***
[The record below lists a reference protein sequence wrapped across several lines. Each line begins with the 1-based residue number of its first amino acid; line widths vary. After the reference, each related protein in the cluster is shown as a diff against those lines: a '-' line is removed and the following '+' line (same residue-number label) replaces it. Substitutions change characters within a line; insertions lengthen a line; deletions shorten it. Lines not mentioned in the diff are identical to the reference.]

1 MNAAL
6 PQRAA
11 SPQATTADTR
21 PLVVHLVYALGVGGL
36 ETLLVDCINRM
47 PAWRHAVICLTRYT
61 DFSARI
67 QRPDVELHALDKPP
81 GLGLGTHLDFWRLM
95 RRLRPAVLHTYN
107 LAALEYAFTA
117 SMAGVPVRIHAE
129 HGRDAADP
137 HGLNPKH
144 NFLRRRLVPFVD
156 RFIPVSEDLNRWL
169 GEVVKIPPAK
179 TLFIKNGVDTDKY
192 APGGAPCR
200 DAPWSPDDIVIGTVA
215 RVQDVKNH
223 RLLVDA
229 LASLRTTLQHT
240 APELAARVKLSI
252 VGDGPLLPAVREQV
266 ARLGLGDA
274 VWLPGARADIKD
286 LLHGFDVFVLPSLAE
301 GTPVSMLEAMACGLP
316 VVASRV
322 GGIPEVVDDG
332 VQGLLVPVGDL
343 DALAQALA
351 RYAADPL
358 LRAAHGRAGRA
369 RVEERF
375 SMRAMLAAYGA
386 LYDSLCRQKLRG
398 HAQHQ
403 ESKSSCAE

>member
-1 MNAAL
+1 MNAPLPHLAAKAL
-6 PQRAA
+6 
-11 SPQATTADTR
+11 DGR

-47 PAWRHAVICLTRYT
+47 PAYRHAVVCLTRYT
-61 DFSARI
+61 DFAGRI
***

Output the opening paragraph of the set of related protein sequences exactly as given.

[The record below lists a reference protein sequence wrapped across several lines. Each line begins with the 1-based residue number of its first amino acid; line widths vary. After the reference, each related protein in the cluster is shown as a diff against those lines: a '-' line is removed and the following '+' line (same residue-number label) replaces it. Substitutions change characters within a line; insertions lengthen a line; deletions shorten it. Lines not mentioned in the diff are identical to the reference.]